HGTV makes it look so easy – 30 minutes and wala! – new space. No time, no hassle, barely any dirt. Some home remodeling projects can be that easy; but unfortunately, even with all of the training and experience in the world, no project finishes exactly as planned. Remodeling is an art, not a science. The creative problem solving it takes to complete these types of renovations is sharpened only with experience. This is what I think leads to a lot of the “DIY Fatigue” contractors like us see when we come in to finish the work.
But, I know what you’re saying – “No one wants to hear what a contractor’s biased opinion on these things” – right?? Well, I’m one step ahead of you! I went to LinkedIn for some real world answers from members of the Lancaster County, PA community as to what their experience with starting projects has been and what gets in the way of them finishing:
A rep from Web Talent Market says ”I’ve taken doors off of everyone second floor bedroom in my house, with the intention of re-painting, re-finishing and fixing them up. I ended up getting so busy that the doors did not get put back on for another 5 months. Let’s just say that there was a lack of privacy but a copious amount of bonding!”
Carolyn Schlicher from LiquidWholeFood.com: “We have done a lot in our home ourselves, including plumbing, wiring, drywalling, tile, laying hardwood and laminate, even building walls in our basement. The one reason my husband and I said, “No more–we’re hiring!” is because of what we joke is the “85% rule.” It seems that every major project we tackle gets to 85% and we 1) get disheartened it will never finish, 2) have all the important stuff done and the last 15% seems so trivial and hard to finish, and 3) he and I have a difference of opinion of what “finished” means and have had our own share of…ahem…”discussions” about who should be doing what in that last little bit.”
Reasons like Carolyn mentioned are the biggest causes of DIY Project Fatigue. Also, finish carpentry is where you separate the amateurs from the professionals. Many people can slap something together, but few can finish it beautifully. Watch out for these other project pitfalls:
- start something new before finishing original project
- underestimating the time it takes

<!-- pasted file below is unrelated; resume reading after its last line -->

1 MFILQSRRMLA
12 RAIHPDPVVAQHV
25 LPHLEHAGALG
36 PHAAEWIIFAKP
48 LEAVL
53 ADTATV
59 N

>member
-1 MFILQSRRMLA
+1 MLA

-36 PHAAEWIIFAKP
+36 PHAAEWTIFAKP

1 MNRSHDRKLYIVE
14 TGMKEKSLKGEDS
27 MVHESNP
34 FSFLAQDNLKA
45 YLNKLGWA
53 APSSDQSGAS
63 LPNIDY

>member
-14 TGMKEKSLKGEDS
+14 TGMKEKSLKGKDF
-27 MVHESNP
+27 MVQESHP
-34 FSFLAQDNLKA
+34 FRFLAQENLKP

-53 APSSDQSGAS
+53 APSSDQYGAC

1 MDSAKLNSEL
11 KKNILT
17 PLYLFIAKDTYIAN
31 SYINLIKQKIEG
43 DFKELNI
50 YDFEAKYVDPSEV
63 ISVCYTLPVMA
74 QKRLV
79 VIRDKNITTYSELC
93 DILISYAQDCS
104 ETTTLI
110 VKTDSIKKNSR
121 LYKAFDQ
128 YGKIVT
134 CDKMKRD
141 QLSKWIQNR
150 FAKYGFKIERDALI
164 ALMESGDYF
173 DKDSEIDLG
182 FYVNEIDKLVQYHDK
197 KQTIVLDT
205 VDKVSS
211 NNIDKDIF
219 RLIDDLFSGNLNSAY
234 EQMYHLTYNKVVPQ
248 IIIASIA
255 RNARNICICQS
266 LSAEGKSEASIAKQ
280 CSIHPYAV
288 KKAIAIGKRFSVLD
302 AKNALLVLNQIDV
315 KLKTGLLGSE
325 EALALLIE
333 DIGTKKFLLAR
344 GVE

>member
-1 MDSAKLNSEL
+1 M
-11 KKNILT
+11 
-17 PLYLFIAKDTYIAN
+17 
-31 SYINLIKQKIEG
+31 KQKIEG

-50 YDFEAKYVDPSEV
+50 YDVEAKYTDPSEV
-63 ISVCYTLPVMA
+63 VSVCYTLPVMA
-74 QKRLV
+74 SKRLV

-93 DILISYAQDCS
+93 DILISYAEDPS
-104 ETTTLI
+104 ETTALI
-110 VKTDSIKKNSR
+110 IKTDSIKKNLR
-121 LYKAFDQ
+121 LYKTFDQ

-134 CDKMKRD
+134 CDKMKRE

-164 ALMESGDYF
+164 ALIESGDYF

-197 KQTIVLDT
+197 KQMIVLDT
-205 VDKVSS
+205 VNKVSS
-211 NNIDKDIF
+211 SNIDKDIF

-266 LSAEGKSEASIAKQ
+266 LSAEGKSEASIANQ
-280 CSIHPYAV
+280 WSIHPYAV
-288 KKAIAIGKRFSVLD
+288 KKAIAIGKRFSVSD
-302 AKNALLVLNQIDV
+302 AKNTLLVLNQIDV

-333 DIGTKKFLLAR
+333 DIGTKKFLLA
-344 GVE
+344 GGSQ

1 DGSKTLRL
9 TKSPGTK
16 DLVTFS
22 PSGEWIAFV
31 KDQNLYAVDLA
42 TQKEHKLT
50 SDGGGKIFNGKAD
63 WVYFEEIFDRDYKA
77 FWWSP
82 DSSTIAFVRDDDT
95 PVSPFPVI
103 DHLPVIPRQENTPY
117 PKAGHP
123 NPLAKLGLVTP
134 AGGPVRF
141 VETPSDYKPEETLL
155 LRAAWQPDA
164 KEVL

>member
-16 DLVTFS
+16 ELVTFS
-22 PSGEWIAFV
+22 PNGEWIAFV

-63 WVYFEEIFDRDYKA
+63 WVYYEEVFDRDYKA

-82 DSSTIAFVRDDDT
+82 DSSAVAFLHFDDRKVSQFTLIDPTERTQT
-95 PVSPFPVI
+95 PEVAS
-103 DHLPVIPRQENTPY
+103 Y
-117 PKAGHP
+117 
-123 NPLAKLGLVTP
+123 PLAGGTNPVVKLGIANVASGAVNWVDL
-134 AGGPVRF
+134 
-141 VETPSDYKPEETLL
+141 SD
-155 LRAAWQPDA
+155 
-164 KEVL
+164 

- not factoring in interruptions – work, kids, family, church, committments, etc, etc, etc
- embarrassment leads to avoiding the issue and hoping it goes away
What’s behind the walls?
The biggest unknown in a remodeling project is what’s behind the walls. Whether your house is brand new, a cape cod from 1964 or a country farmhouse from 1857, there is no guarantee of knowing what is waiting for you when you open up a wall – until you open it. Some of the things we’ve found: wood (duh), dirt, bricks, concrete, rot, termites, mold… you never know what you will find until you open those walls. And just because your house is new, don’t assume there isn’t something sloppy back there.
The biggest and most unfortunate consequence of unfinished work at home is embarrassment. When your friends, family or neighbors come over for an event, you may feel an urge to avoid letting them see your unfinished project, especially as the months and months fade away and no more progress has been made. Instead of feeling bad, harness this feeling as MOTIVATION to rectify your DIY situation!
- schedule time away – 1 parent takes kids?
- list/prioritize what you want done – especially if there are things already started.
- talk with a professional about possible teaming up on the project, you taking the portions you feel comfortable with and leaving the rest to your contractor
- use negative energy as positive motivation
And hey, if this remodeling thing doesn’t work out, like Carolyn said “Perhaps another blog post on how to save your marriage during a DIY would be a good idea, too! ;)” to which I replied if I know that answer I’d write a book. “…and be a kajillionaire from the sales!” she quipped.
MBC Building & Remodeling offers DIY Consulting to help you plan your project. Talk to you soon!
Here are some great tips from MarissaFontanez.com:
Avoid DIY Disasters from MarissaFontanez.com